Like a lot of member-owned clubs, the 36-hole TwinEagles Club, in North Naples, Florida. quietly raises funds every year for its hourly employees, especially during the Thanksgiving and Christmas seasons. Through a program called TwinEagles Cares, members are encouraged to, for example, fulfill the Christmas lists of employees’ children.
The program has been in place for years and no one at the club will discuss it, for obvious reasons. Members give because it’s the right thing to do, not for recognition.
But this year the program took on extra meaning. When Hurricane Ian pounded nearby Fort Myers Beach, devastating the region and all but wiping Sanibel Island off the map, members at TwinEagles jumped in to help. What had once been monthly emails on the subject of giving became daily battleplans, each need listed as a target along with a strategy and tactic to make a positive impact.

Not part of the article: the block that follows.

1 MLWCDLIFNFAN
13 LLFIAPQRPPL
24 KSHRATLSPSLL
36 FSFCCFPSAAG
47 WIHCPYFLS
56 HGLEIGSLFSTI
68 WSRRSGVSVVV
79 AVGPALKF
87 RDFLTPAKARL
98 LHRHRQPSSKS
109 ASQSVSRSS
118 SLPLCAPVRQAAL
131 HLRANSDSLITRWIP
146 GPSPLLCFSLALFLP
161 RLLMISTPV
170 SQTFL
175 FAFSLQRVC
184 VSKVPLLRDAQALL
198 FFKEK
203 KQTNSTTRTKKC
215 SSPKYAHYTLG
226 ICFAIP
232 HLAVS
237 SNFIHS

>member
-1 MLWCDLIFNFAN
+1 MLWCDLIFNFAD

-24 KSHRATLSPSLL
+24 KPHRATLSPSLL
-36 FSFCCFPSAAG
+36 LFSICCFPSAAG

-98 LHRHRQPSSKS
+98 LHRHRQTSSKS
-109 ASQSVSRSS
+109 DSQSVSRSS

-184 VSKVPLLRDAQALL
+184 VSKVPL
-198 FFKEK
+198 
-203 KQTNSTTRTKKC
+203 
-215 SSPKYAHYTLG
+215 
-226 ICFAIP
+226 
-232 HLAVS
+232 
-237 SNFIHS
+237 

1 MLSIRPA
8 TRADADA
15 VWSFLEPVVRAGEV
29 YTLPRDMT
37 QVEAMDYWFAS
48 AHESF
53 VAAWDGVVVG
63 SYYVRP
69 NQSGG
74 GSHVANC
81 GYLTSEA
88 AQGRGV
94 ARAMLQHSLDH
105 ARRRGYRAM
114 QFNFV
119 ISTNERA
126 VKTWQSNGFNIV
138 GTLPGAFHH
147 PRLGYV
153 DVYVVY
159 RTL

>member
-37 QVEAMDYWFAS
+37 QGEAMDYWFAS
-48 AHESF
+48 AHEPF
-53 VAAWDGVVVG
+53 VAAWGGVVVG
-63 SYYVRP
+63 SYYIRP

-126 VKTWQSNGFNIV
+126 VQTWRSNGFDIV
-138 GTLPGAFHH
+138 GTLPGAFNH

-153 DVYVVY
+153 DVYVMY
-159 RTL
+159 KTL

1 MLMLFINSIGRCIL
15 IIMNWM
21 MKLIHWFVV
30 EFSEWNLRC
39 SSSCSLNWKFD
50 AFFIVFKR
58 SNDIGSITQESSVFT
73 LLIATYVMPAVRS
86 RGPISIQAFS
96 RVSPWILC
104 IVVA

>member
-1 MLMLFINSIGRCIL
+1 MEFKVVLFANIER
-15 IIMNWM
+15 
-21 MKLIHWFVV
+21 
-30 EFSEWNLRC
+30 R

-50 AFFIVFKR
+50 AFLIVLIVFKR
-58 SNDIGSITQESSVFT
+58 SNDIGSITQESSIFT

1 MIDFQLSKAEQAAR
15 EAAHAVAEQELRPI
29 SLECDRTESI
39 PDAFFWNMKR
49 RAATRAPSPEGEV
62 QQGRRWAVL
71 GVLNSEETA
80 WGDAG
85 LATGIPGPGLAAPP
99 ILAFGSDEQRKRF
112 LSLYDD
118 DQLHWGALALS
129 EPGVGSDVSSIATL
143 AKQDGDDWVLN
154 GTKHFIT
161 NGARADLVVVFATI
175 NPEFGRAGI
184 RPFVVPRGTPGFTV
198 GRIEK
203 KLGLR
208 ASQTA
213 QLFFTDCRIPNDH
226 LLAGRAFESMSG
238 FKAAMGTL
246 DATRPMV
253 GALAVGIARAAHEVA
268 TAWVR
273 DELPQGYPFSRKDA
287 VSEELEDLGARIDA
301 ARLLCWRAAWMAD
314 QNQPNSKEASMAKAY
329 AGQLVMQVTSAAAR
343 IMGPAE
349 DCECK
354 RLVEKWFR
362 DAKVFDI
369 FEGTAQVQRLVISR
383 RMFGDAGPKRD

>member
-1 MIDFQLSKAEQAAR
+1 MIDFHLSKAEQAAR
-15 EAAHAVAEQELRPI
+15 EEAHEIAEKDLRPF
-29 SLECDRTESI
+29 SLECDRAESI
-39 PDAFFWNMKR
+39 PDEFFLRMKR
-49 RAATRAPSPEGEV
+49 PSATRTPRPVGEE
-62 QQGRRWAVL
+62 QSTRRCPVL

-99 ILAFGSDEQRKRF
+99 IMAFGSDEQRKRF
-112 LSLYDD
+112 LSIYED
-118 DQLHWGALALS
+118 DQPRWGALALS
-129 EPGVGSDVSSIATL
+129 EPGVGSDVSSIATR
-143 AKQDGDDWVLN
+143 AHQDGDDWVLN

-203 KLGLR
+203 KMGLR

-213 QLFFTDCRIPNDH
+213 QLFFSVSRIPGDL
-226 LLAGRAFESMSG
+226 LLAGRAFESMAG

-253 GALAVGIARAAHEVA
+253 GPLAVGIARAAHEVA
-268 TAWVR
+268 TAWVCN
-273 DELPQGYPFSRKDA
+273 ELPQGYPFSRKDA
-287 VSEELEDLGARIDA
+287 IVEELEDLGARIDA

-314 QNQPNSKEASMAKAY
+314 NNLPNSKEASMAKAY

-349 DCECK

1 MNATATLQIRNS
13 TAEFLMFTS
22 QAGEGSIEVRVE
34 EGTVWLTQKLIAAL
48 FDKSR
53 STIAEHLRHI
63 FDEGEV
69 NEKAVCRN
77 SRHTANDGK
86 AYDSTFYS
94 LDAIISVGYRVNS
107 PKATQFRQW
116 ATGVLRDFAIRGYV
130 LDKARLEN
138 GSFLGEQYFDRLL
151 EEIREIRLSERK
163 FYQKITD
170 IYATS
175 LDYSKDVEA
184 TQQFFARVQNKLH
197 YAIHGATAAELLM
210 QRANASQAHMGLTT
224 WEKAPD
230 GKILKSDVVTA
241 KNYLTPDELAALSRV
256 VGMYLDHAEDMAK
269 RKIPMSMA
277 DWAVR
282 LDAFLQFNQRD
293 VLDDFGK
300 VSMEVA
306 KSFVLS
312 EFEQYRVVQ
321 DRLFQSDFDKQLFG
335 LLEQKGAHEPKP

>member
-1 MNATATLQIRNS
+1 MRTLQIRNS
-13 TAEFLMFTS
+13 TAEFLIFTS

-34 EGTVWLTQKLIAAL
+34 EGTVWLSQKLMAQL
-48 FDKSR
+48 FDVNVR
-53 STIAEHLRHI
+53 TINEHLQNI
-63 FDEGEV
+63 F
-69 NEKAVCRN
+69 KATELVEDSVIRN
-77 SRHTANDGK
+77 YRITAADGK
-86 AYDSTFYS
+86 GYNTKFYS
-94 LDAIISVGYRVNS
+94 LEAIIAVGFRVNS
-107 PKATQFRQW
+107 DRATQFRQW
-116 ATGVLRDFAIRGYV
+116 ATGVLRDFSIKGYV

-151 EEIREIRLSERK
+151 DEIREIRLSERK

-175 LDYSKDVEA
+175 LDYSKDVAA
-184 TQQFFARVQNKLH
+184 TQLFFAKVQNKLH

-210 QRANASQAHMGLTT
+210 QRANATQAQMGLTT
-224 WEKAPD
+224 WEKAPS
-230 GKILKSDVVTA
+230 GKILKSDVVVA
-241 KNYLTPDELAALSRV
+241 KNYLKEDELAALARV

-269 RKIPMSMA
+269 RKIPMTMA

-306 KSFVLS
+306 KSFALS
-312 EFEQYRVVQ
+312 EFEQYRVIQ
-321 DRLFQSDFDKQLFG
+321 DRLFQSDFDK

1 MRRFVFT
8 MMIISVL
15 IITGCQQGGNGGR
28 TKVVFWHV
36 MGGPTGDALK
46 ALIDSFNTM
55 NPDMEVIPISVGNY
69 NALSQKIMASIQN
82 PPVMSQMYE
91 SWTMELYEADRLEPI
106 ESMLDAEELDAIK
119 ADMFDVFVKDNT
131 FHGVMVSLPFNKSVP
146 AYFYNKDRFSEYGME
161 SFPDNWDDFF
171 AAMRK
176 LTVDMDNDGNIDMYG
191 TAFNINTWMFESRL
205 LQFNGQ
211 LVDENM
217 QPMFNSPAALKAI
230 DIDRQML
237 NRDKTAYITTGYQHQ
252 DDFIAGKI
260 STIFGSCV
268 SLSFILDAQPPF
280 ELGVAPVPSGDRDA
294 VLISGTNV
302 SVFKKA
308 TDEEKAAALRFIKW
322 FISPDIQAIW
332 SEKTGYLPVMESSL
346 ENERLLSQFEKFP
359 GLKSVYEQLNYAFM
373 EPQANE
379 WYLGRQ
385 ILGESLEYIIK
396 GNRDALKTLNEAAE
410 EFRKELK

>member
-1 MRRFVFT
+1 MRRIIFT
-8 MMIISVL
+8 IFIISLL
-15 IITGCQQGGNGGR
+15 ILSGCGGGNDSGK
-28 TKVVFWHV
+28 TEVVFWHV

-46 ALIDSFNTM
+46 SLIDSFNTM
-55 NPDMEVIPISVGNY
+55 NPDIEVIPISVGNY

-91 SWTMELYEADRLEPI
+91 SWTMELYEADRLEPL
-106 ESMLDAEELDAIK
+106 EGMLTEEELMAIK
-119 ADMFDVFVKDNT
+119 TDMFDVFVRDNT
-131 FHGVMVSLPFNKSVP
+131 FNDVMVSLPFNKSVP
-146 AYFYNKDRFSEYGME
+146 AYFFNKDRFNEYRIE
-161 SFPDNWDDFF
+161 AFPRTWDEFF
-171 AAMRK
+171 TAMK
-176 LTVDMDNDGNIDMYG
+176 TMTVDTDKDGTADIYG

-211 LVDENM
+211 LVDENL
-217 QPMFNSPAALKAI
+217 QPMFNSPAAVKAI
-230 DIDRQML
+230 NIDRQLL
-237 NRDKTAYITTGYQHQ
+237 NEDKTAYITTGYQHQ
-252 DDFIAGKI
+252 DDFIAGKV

The 700 homeowners inside the 1,100-acre community established a matching-fund campaign. In the first three weeks, that effort raised more than $400,000 to help those who lost everything. During the same timeframe, staff and members rallied to the disaster site, many volunteering at Samaritan’s Purse and other charities set up in the area.
The most genuine charity is the quiet kind, and the TwinEagles Club isn’t anxious to announce its efforts. But for those on the receiving end of the members’ generosity, the impact of their giving this year cannot be overstated.